The Espionage Act turns 100 today. It helped destroy the Socialist Party of America and quashes free speech to this day. …. A century later, as socialist politics gain favor again in the United States, it’s important to remember the role that brute repression played in the SP’s downfall — and the continued threat the Espionage Act poses to democratic freedoms today. ….
From the summary:
Policy makers and advocates nationwide recognize that funding for early childhood education is a crucial investment in the future. Critical foundational development occurs before age 5, and research consistently shows that high-quality early education for children leads to higher future educational attainment and lower likelihood of crime, and yields a return on investment of 7 to 13 percent.
Yet accessing affordable, quality early childhood education and care is a challenge for families nationwide. More than a quarter of families with young children are burdened by child care costs, and the availability and quality of child care and education are highly variable across states.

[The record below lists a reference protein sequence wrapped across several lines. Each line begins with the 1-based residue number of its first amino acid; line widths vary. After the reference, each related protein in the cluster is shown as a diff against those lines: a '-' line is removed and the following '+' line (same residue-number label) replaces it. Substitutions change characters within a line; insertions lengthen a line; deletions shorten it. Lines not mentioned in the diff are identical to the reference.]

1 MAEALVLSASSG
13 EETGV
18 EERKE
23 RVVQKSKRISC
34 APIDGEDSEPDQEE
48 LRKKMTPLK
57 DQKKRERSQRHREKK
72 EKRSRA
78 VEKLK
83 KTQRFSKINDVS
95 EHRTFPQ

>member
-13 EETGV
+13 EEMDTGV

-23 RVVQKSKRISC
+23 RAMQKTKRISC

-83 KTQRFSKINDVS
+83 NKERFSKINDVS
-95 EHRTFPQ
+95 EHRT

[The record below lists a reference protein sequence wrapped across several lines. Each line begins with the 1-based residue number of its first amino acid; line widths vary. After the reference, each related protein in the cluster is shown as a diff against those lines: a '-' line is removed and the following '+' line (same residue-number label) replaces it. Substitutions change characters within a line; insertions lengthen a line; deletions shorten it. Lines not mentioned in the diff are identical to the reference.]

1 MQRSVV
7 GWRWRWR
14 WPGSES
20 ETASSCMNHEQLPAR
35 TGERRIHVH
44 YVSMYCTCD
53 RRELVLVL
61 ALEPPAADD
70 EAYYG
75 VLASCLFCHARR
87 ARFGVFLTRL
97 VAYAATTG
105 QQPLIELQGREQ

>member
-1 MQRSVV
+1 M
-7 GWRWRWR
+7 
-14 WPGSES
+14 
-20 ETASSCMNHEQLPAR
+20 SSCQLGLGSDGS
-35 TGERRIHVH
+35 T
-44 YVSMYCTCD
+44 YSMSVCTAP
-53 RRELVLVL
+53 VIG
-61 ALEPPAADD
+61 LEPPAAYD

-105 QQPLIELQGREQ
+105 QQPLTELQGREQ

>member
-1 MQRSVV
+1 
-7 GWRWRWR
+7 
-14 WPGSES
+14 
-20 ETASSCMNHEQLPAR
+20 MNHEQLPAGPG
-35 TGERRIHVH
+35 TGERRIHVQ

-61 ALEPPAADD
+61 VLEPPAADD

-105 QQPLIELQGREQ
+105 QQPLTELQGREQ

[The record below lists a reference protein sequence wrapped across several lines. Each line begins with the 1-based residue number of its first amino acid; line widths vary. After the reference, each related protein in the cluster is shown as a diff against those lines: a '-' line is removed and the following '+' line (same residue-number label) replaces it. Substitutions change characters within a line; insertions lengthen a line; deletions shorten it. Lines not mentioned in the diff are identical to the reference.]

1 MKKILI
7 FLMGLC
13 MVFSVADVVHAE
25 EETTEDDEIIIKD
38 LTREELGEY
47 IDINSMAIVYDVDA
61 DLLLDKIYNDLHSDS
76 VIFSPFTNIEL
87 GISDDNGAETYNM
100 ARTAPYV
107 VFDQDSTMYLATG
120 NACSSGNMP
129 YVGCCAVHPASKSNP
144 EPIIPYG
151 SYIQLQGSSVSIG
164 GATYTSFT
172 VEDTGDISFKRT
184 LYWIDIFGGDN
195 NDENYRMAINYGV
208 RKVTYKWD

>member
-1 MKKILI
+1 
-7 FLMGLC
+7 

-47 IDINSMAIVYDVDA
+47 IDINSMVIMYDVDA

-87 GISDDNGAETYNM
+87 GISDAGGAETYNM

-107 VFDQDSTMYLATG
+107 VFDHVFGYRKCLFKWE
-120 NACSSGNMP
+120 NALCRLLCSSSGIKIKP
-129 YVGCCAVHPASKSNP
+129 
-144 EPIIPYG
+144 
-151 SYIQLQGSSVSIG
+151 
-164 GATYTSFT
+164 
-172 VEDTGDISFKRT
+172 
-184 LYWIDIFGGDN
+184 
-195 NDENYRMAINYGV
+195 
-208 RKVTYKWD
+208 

One program that connects the most economically vulnerable families with quality early childhood programming is Early Head Start (EHS). Subject to rigorous quality and staffing standards, implemented among the youngest children (prenatally through age 2), and delivered via a two-generation approach, EHS is a significant opportunity for providing quality care and education to a population that might otherwise struggle to access it. This brief explores the characteristics of EHS in Maine, compares them to the national landscape, and connects these findings to a discussion of the federal and state policy climates.
– Maine has 837 funded Early Head Start (EHS) slots for more than 8,000 poor children age 0–2 in Maine. Limited funding means that EHS is unable to reach the vast majority of children living below the poverty line.
– Nearly half (47.2 percent) of Maine’s EHS enrollees participate via the home visitation service delivery model, compared with 37.3 percent nationwide.
– Maine’s EHS staff are more highly educated than EHS staff nationwide. More than one-third of center-based teachers and almost two-thirds of home visitors have at least a four-year degree, compared with about a quarter and a half, respectively, nationwide.
The option is catching on among public-sector employers as a way to attract and retain employees.
Source: data.world, 2017
Does your FOIA have a shot? This model is trained on 9,000+ FOIA requests tracked by MuckRock.
Predictions made using a K nearest neighbors classification algorithm with a test classification accuracy rate of 80%. Factors include word count, average sentence length, specificity (presence of nouns), references to fees, references to FOIA, presence of hyperlinks, presence of email addresses, and success rate of agency.